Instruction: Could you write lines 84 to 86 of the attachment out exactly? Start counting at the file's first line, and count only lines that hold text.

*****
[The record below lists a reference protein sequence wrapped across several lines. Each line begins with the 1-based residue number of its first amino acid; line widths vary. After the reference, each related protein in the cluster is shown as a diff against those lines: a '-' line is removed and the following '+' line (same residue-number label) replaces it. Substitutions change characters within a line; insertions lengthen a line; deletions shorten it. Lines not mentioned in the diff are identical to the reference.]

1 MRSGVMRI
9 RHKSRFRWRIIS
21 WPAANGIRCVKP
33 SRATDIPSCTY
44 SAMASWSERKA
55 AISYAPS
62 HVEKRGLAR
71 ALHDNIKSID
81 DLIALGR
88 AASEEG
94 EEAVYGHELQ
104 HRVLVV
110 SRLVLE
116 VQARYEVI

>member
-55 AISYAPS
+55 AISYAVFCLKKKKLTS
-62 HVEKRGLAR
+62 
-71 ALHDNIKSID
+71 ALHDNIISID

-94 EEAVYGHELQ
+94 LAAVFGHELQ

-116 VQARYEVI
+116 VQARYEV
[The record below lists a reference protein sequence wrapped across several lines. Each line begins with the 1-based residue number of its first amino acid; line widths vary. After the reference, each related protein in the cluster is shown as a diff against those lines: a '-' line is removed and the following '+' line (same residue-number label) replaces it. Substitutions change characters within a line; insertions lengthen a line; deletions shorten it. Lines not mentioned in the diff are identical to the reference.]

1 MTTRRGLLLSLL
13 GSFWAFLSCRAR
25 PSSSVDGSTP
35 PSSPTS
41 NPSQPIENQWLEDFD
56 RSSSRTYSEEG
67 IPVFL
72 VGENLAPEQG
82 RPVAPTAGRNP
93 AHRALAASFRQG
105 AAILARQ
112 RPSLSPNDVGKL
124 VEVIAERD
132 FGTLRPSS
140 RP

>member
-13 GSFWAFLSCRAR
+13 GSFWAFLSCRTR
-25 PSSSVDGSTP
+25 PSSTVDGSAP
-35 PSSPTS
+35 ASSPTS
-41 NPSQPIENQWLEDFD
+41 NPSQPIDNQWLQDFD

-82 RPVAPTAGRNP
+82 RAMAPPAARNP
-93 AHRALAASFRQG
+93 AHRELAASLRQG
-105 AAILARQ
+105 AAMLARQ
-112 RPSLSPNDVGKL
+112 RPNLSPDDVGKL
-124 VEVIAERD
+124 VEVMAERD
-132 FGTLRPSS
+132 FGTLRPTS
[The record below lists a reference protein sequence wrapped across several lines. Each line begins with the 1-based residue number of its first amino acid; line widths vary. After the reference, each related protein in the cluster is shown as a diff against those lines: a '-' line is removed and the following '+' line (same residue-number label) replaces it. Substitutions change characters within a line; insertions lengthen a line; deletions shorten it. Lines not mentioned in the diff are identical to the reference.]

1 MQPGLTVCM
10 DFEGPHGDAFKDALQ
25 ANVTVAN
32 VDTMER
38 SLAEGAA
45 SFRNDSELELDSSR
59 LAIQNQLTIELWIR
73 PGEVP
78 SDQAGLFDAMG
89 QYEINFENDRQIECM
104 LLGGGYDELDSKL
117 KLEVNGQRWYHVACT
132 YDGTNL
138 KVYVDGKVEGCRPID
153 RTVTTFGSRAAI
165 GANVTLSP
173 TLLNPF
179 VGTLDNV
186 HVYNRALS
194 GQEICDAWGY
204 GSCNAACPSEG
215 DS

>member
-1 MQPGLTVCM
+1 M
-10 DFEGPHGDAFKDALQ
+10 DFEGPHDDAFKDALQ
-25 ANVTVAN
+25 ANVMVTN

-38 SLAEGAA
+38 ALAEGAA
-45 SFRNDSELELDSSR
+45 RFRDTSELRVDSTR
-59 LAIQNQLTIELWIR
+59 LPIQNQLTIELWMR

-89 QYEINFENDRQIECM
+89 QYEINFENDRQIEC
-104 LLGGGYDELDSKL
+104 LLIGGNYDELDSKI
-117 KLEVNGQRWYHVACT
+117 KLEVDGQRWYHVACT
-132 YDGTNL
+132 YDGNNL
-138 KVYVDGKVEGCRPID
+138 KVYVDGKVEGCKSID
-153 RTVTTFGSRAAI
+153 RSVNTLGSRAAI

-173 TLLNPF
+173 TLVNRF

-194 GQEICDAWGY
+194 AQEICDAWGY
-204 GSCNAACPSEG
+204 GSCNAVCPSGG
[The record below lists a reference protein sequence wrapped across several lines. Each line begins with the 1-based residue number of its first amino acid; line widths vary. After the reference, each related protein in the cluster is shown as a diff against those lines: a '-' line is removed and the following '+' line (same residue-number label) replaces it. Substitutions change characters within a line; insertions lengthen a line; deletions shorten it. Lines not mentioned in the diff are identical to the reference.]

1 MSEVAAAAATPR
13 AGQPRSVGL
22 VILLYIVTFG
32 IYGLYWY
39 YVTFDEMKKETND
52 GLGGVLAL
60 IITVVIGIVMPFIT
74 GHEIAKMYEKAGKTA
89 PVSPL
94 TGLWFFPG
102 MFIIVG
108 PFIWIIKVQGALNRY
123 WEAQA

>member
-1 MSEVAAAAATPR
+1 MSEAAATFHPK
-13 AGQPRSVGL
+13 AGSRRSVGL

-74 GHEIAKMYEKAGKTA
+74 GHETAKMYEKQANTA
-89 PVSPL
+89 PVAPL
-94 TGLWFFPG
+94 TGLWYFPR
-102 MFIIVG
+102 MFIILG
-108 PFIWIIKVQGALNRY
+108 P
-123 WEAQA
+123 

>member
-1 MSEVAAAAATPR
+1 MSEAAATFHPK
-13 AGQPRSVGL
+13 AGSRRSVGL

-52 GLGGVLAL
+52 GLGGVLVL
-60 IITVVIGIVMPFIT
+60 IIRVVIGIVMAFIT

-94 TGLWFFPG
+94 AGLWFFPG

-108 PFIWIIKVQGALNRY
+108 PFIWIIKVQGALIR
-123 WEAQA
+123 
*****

194 GQEICDAWGY
204 GSCNAACPSEG
215 DS